Sole Man: Quick Cobbler turns old shoes into new for DTES organizations


Photo by Fernando Prado. 


About 25 years ago, Ronald Nijdam, owner of the shoe repair store Quick Cobbler, read an article that got him thinking. The story was about a cobbler in New York City who had started a shoe donation program to help the homeless. The idea seemed simple enough: people drop off shoes they no longer wear, then, after inspecting them and making any necessary repairs, the cobbler would distribute them to organizations that in turn give out the shoes to homeless and low-income people.


“I started thinking about it while I was repairing shoes, wondering if that would work for us, and I couldn’t come up with a reason why it wouldn’t work,” he says.


When the program first started, Nijdam contacted just a couple of organizations in East Vancouver and the Downtown Eastside. Now he regularly works with nine organizations, including the Downtown Eastside Women’s Centre, Crabtree Corner and Vancouver Native Health Positive Outlook. And, 25,000 pairs of shoes later, the program can easily be called a success.


The shoes range from flip flops to horse riding boots and fill a range of needs. Some of the donated shoes have helped people get jobs, Nijdam says, whether it’s having nice footwear to wear to an interview or having the right kind of safety footwear like construction boots. 


And it’s not just adults that benefit from the program. 


Quick Cobbler also repairs and circulates used children’s shoes. “It can be hard for, say, a single mother because kids grow so fast. So we try to make sure we send the kids shoes to the right addresses so that they are always available for people who need them.”


Nijdam has children of his own and his two sons work part time at the shop, making them the fourth generation of cobblers in the Nijdam family. Nijdam’s grandfather was a cobbler in the Netherlands in the 1930s and passed the trade down to his father. Nijdam learned his craft well and his shop has won multiple awards and accolades, including six Shoe Service Institute of America craftsmanship awards.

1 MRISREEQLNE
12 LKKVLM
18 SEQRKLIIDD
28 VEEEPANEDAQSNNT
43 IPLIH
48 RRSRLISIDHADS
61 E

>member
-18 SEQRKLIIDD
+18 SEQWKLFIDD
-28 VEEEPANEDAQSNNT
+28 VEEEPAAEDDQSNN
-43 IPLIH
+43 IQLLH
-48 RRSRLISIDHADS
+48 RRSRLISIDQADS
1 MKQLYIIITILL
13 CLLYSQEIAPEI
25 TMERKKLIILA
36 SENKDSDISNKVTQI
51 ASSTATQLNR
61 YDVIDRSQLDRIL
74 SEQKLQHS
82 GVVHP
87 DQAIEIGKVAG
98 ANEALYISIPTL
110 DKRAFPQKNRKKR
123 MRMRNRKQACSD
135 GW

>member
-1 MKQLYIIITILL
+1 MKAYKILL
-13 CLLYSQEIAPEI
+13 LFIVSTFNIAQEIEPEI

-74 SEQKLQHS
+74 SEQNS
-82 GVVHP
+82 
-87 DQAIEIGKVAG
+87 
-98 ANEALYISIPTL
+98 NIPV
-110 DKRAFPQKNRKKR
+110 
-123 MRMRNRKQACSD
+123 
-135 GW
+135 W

Even though he is the driving force behind the Homeless Shoes program, Nijdam doesn’t take much of the credit for it. “Our customers do most of the work because they bring in their old footwear. All we do is what we do every day: some minor repairs and put the shoes in boxes, then call the organizations helping the homeless and they do most of the work on the other end. We’re mostly just a channel, which is an easy job for us.”


What surprises Nijdam is that the program shows no sign of slowing down. “We never seem to have enough,” he says. “Sometimes we get big loads of shoes or people do their own shoe drives and come in with big van loads of shoes and we think that maybe the organizations will say that they have too many. But they are always able to take them and distribute them and have need for more.”


Even though he is humble about how he helps Vancouver’s homeless, he recognizes that there aren’t really any other businesses that could do what he does because the repairs are a vital part of the program. As he describes it, the Homeless Shoes program is “a perfect fit.”



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